A 100-Year-Old Lesson on L.A. Traffic

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A Times graphic shows the problem of passengers caught between the streetcars and lanes of traffic.

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Broadway and 7th Street in 1934, showing a man crossing through a lane of traffic to get to a streetcar. Notice that the driver is using hand signals to indicate a turn. Also notice the police officer directing traffic in addition to the traffic semaphore.

Dec. 14, 1912, Traffic Dec. 14, 1912: I am probably too fond of saying this, but traffic in Los Angeles is not a new problem: It’s more than 100 years old. Here’s a lesson from history to those who are bringing the streetcar back to downtown Los Angeles.

Using a rather jocular tone, The Times describes a proposed ordinance that bans vehicles from standing within 120 feet of intersections in the congested downtown area The idea is to solve the problem of passengers who board or get off a streetcar and must navigate through a lane of moving cars and a second lane of parked cars to get to the curb.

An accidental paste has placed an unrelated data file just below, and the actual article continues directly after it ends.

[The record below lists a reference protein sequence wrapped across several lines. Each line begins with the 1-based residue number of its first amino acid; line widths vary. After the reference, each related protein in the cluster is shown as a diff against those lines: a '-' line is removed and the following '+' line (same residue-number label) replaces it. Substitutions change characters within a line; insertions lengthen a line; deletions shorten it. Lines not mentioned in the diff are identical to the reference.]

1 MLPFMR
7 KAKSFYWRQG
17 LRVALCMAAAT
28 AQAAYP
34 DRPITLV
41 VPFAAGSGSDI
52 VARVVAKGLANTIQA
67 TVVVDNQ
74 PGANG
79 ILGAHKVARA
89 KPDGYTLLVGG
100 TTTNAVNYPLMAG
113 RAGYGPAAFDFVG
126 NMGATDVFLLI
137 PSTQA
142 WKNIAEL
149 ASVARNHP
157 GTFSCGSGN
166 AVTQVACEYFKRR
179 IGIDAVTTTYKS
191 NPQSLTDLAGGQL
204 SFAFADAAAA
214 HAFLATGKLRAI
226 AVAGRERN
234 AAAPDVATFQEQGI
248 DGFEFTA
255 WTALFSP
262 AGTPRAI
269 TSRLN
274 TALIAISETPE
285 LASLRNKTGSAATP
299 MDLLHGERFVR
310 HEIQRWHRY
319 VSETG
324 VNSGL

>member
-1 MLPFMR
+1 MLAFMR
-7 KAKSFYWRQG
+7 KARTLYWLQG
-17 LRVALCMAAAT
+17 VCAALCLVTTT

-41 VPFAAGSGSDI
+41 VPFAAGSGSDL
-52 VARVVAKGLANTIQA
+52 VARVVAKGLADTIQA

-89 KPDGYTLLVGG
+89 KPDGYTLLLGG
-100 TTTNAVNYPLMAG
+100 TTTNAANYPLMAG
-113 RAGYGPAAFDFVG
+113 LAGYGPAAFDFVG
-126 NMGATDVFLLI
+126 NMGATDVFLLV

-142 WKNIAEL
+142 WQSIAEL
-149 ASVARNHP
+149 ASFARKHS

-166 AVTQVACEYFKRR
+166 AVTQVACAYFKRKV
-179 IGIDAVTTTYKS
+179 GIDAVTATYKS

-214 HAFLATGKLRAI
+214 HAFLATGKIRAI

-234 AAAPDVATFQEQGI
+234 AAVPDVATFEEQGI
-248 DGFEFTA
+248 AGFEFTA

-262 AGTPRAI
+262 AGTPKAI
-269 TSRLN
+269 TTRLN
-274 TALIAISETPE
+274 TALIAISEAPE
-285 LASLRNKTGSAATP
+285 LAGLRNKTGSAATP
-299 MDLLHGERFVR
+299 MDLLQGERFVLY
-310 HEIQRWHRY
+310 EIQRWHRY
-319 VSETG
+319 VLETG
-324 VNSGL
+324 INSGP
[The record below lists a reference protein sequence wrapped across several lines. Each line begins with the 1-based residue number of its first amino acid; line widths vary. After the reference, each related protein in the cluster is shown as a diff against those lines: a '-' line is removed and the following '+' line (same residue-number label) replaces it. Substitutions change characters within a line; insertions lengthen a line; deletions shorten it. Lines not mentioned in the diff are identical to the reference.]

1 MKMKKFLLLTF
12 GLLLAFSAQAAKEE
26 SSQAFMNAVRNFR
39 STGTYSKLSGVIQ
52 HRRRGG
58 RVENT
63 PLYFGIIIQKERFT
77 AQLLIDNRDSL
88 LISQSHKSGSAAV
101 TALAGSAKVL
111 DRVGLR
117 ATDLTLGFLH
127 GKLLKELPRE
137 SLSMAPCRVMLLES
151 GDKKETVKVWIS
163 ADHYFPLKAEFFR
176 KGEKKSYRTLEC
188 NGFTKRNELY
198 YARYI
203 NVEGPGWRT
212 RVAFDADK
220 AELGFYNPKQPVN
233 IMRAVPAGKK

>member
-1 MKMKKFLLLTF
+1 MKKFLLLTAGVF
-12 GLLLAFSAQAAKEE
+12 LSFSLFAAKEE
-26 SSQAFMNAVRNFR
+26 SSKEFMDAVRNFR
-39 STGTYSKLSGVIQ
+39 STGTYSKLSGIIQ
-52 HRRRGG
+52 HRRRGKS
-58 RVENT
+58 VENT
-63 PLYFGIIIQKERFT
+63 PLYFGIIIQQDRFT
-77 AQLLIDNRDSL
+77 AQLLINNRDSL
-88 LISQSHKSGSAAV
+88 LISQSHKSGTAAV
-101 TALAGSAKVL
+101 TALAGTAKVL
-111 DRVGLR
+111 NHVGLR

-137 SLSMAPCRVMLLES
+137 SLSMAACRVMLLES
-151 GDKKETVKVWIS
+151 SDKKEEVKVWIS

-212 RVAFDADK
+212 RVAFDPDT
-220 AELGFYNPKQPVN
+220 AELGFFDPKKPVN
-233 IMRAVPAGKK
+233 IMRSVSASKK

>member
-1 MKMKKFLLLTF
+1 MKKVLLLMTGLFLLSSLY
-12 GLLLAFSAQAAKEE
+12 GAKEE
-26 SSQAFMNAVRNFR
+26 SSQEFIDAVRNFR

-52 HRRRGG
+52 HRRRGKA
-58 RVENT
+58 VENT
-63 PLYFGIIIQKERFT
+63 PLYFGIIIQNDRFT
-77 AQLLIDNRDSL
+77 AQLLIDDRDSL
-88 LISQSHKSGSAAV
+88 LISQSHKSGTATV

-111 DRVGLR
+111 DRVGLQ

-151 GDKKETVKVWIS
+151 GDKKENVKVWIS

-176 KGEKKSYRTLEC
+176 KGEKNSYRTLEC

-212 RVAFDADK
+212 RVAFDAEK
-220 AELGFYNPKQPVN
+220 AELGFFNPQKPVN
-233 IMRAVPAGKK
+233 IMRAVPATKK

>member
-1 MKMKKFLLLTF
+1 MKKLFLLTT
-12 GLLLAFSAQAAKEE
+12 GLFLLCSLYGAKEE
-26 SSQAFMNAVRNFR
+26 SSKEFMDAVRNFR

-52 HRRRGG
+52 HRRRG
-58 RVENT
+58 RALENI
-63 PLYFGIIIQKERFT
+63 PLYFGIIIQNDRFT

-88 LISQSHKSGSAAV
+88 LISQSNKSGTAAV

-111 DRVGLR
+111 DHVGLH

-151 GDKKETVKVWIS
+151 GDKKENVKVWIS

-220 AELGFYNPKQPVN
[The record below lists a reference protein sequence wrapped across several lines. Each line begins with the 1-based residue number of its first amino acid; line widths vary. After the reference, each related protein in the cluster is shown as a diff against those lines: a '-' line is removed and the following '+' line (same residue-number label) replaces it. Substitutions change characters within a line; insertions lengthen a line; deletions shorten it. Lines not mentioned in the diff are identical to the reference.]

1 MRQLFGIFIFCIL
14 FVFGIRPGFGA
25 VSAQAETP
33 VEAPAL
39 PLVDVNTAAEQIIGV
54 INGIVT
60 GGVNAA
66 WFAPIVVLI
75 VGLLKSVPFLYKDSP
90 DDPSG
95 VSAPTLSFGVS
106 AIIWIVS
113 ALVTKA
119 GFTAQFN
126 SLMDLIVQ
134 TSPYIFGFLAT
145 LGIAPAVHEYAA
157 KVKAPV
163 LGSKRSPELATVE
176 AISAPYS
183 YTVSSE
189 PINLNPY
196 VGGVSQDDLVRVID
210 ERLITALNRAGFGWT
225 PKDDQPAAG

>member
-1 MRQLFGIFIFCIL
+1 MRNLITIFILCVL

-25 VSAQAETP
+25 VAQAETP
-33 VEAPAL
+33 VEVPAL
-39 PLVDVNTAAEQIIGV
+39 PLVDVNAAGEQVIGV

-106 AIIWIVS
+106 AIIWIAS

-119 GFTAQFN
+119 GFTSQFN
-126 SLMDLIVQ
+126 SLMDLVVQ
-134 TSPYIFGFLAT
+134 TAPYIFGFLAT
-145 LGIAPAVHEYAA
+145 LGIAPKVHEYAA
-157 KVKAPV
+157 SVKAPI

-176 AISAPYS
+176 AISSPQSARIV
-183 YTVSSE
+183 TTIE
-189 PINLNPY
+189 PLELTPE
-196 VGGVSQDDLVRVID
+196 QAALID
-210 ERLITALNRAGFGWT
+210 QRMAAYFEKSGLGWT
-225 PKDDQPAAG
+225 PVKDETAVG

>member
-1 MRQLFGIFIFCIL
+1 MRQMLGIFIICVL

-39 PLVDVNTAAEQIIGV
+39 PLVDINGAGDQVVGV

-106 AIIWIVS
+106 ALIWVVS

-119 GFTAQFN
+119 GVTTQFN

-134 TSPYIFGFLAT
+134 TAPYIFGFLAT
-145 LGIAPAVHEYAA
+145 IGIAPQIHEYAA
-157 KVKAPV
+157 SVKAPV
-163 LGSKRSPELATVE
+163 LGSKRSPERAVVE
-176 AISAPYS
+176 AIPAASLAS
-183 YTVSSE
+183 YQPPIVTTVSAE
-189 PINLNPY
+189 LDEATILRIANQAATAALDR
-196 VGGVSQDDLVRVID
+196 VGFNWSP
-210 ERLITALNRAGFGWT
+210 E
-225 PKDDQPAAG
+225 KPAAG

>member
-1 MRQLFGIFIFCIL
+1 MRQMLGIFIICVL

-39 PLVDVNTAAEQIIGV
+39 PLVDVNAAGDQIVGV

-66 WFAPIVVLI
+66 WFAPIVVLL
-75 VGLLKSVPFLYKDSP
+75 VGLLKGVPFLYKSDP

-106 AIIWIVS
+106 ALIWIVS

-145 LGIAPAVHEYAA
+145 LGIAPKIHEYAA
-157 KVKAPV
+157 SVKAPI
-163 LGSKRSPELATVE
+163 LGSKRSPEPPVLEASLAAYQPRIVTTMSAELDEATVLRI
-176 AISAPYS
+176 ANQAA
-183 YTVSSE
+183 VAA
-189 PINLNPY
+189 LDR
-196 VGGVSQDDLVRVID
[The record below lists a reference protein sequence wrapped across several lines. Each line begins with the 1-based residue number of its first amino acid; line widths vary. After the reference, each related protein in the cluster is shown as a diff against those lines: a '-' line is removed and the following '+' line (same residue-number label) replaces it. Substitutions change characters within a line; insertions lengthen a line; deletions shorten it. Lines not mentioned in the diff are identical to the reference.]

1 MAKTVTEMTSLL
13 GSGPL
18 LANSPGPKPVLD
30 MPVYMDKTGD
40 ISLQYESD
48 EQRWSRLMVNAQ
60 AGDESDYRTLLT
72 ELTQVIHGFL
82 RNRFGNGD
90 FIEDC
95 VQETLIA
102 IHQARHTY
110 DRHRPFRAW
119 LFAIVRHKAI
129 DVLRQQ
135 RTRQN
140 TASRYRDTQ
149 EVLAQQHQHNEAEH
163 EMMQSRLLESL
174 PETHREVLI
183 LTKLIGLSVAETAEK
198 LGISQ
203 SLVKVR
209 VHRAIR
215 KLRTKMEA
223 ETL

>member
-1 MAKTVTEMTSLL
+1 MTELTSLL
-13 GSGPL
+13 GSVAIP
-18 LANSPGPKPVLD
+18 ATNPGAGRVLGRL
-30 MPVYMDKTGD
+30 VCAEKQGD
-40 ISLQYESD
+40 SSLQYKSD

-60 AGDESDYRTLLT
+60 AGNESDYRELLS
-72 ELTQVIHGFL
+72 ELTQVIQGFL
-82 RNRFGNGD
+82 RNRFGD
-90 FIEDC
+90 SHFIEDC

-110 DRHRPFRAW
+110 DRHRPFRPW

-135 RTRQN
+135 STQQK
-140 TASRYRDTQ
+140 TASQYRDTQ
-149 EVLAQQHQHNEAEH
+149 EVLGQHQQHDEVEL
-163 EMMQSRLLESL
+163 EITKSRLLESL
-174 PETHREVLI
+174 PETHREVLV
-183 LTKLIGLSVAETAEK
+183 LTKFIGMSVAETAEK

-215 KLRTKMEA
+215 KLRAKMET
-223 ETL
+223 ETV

The Times says this rule is already being enforced at Broadway and 5th, 6th and 7th streets.

Another proposed regulation is making it illegal to “stop, stand or hitch any animal or vehicle upon any street in the congested district with a few exceptions between the hours of 8 am. and 6 o’clock p.m. of any day for a longer period than 20 minutes.” The current limit was 30 minutes.

The proposed ordinance would also ban standing vehicles between 4 p.m. and 6 p.m. except for “receiving or discharging passengers, of loading or unloading goods or merchandise, in obedience to the signal of an officer or to prevent accidents.”

It will be interesting to see how the streetcar of the 21st century will address these problems.

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About lmharnisch

I work at the Los Angeles Times
This entry was posted in 1912, Downtown, Streetcars, Transportation and tagged , , , , , . Bookmark the permalink.

One Response to A 100-Year-Old Lesson on L.A. Traffic

  1. Mary Mallory says:

    Streetcars work, I’ve ridden them in Toronto, Vienna, San Francisco. San Francisco and Europe have been using them for over 100 years, so that says something.

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